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      Law and Order

         
     

    90 How are the police organised?
    91 When can the police carry guns?
    92 What is the difference between a judge, a barrister and a solicitor?
    93 Why are wigs worn by lawyers?
    94 What is the Old Bailey?


    90 How are the police organised?

    There are 52 police forces in Britain, mainly organised on a local basis.
    The Metropolitan Police Force and the City of London force are responsible for policing London.
    Each force in England and Wales is responsible to a police authority consisting of local councillors, magistrates and independent members. Since April 1996 the police authority in Scotland comprises four joint police boards made up of local councillors. The police force in Northern Ireland, the Royal Ulster Constabulary, is responsible to an independent police authority appointed by the Secretary of State for Northern Ireland. For historical reasons, the Home Secretary is responsible for London’s Metropolitan Police Force, advised by the Metropolitan Police Committee. For the City of London Police the authority is a committee of the Corporation of London.

    Provincial forces are headed by a chief constable, deputy chief constable and assistant chief constable. The top Metropolitan Police ranks are the commissioner, deputy commissioner, assistant commissioner, deputy assistant commissioner and commander. Thereafter all ranks are the same in the forces - chief superintendent, superintendent, chief inspector, inspector, sergeant and constable.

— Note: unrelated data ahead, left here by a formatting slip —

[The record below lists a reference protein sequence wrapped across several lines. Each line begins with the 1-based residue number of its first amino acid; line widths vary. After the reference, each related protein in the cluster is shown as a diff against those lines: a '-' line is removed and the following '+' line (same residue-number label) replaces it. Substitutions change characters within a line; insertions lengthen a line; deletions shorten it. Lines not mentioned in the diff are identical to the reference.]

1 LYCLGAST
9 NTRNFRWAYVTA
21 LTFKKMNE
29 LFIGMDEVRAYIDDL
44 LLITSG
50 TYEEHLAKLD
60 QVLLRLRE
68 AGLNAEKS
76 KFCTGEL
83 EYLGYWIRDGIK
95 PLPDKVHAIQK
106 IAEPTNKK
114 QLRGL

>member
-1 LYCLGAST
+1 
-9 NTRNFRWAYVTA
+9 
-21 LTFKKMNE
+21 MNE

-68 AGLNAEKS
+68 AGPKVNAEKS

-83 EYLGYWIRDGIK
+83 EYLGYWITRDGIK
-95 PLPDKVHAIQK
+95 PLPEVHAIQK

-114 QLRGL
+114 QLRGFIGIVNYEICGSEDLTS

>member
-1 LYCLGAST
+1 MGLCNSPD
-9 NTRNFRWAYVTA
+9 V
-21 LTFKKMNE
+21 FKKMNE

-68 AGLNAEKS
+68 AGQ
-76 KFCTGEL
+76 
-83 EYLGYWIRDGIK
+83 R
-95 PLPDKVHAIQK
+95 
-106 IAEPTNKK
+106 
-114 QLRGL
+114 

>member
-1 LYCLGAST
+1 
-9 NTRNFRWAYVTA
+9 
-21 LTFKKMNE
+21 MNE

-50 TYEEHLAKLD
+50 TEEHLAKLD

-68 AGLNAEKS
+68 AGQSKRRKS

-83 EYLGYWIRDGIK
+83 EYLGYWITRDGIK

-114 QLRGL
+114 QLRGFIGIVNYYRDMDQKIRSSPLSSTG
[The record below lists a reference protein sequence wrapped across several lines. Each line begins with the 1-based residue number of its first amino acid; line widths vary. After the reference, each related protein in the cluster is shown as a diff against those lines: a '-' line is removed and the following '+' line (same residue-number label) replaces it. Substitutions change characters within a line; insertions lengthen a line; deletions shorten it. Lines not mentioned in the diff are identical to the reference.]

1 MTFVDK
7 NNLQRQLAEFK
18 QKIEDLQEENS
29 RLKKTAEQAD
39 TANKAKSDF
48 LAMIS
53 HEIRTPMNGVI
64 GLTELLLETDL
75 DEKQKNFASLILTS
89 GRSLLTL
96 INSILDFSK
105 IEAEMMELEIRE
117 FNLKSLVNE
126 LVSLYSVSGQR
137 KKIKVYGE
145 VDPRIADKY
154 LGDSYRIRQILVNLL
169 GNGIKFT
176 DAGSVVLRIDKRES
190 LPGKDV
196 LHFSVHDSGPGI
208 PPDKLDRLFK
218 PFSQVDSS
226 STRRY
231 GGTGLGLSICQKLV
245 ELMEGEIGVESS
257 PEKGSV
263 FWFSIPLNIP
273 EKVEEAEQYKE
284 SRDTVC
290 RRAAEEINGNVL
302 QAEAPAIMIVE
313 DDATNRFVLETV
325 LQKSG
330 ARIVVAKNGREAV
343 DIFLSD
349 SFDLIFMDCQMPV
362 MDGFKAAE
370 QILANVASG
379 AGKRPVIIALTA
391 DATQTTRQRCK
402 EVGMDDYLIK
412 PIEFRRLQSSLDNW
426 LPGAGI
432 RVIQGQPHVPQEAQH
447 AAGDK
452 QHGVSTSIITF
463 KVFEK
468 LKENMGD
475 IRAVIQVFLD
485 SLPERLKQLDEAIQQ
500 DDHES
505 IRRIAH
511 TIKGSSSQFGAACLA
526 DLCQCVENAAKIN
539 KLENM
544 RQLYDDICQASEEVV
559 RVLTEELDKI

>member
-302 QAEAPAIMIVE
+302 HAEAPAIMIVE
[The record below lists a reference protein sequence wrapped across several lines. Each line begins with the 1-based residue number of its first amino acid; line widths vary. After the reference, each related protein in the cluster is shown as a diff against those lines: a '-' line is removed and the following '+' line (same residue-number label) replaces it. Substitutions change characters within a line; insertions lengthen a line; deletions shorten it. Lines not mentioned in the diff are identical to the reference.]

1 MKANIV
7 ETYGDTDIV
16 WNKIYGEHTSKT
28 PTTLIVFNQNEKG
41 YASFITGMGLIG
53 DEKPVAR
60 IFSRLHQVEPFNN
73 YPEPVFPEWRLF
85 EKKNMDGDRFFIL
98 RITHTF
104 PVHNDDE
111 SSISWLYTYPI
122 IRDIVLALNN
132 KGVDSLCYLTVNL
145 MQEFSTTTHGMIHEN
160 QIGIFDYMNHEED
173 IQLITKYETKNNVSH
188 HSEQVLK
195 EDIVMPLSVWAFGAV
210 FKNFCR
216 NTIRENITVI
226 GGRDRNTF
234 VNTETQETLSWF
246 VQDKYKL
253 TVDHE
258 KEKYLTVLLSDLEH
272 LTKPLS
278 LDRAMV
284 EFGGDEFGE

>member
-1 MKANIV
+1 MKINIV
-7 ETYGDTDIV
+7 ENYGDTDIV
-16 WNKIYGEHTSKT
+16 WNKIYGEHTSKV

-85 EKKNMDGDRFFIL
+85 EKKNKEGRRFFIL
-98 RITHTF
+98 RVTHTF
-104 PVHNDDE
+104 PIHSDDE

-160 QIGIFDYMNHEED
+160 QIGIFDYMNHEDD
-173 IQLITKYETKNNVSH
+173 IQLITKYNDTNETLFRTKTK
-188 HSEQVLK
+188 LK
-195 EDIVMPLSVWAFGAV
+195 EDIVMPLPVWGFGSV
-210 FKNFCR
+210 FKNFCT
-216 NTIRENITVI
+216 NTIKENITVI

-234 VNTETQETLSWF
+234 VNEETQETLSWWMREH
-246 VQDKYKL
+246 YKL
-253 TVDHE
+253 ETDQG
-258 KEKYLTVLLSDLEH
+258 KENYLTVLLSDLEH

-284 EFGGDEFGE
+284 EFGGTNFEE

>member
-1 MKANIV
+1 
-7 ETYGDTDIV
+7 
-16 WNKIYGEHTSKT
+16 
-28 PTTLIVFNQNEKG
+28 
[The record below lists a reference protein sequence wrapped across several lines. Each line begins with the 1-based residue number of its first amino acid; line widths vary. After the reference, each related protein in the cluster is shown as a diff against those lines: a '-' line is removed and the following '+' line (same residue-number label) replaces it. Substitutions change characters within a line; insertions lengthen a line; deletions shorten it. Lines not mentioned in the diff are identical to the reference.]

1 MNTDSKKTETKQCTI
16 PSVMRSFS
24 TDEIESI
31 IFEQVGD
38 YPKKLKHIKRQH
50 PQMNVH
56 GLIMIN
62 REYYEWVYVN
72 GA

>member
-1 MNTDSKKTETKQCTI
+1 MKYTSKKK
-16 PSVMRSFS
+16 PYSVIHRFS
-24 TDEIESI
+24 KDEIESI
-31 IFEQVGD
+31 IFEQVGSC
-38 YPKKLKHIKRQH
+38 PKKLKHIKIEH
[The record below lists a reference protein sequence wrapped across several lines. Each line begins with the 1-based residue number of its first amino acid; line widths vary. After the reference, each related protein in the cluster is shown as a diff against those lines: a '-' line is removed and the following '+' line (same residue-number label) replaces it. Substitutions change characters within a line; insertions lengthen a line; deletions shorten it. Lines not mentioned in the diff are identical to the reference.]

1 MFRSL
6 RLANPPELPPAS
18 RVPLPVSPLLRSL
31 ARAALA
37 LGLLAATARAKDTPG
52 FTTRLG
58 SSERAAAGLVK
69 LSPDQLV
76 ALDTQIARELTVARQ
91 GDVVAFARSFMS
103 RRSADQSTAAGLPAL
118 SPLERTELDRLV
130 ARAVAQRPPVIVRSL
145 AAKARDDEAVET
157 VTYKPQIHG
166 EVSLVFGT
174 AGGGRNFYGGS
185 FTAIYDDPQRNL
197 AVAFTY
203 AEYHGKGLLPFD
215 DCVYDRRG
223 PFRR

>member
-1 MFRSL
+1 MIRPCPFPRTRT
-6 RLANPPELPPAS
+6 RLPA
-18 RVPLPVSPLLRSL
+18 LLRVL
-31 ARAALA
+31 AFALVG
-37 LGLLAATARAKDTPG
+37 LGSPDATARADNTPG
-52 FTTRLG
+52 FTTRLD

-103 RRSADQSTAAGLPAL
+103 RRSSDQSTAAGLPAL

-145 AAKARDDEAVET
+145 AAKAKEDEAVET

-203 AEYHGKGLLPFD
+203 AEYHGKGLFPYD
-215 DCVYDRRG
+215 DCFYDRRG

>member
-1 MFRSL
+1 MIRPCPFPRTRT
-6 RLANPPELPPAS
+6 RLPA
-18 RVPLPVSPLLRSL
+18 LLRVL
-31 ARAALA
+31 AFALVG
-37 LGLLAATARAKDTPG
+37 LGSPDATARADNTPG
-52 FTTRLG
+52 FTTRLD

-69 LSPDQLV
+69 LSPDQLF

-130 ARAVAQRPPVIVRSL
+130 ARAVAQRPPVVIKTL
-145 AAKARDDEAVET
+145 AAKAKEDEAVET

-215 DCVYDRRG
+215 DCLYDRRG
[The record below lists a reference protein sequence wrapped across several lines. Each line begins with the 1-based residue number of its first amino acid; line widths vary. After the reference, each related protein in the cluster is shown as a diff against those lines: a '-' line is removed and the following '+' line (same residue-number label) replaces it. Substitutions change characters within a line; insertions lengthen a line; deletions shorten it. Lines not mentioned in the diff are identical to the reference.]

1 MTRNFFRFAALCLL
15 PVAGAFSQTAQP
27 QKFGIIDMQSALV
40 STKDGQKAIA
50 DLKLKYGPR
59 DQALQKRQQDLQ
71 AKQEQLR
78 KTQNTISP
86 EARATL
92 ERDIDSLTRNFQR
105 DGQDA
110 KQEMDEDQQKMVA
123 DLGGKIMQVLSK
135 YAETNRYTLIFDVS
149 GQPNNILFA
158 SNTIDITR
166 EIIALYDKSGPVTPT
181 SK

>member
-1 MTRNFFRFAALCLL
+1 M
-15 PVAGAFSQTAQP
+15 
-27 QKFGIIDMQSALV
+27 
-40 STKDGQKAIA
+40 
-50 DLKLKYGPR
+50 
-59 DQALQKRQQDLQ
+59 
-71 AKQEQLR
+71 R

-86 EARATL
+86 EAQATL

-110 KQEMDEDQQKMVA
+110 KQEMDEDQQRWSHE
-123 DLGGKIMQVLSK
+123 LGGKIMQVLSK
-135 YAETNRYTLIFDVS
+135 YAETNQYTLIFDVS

Police/community liaison consultative groups operate in every police authority; they consist of representatives from the police, local councillors and community groups. Most forces use customer surveys to provide information on public attitudes. These are used to shape the standards of service being provided.

    The heart of policing is the work done by police constables, who are in constant contact with the public. They patrol the streets on foot, or in cars, give advice and deal with disturbances. Local crime prevention panels - each one assisted by the police - identify crime problems and try to tackle them through publicity. The police are closely involved in setting up ‘neighbourhood watch’ schemes, advising residents on home security and encouraging residents to keep an eye on properties in their area and pass on information to the police about suspicious people or vehicles.
    There are about 150,000 full-time police officers in Britain, of whom around 12 per cent are women.

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    91 When can the police carry guns?

    Usually uniformed police officers carry a truncheon or baton to protect themselves against violence. In England, Scotland and Wales firearms may be issued only to specially trained police officers, known as Authorised Firearms Officers, and then only on the authority of a senior officer.
    Authority is given when an officer is likely to face an armed criminal or when an officer is deployed to protect a person who may be at risk of attack. Officers may fire weapons only as a last resort if they believe that their or other lives are in danger.
    Each Authorised Firearms Officer is personally responsible for the decision to fire, and may be required to justify this action before the courts.
    Most forces in England and Wales operate a system of armed response vehicles - patrol cars which carry weapons in a locked box - to provide a speedy initial response to a firearms incident.
    Because of terrorist campaigns in Northern Ireland, members of the Royal Ulster Constabulary carry firearms for personal protection.

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    92 What is the difference between a judge, a barrister and a solicitor?

    A judge is a crucial figure in the trial system. He or she supervises the conduct of the trial and passes sentence on those who have been convicted. Judges are normally appointed from practising barristers (advocates in Scotland) or solicitors and must have at least 10 years professional standing.
    The kind of judge chosen to preside over a case in court depends on its seriousness and complexity. Very serious offences are tried on indictment only by the Crown Court. The Crown Court sits in about 94 centres in England and Wales, many of them consisting of several courtrooms.